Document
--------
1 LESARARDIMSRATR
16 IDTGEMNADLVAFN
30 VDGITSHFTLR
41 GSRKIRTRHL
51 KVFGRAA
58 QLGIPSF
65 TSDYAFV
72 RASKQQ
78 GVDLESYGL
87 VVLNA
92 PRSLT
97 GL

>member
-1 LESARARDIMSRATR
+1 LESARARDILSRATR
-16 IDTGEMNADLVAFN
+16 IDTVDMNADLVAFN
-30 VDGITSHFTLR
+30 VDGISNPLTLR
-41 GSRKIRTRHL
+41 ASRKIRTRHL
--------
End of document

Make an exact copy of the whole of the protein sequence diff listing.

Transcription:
1 LESARARDIMSRATR
16 IDTGEMNADLVAFN
30 VDGITSHFTLR
41 GSRKIRTRHL
51 KVFGRAA
58 QLGIPSF
65 TSDYAFV
72 RASKQQ
78 GVDLESYGL
87 VVLNA
92 PRSLT
97 GL

>member
-1 LESARARDIMSRATR
+1 LESARARDILSRATR
-16 IDTGEMNADLVAFN
+16 IDTVDMNADLVAFN
-30 VDGITSHFTLR
+30 VDGISNPLTLR
-41 GSRKIRTRHL
+41 ASRKIRTRHL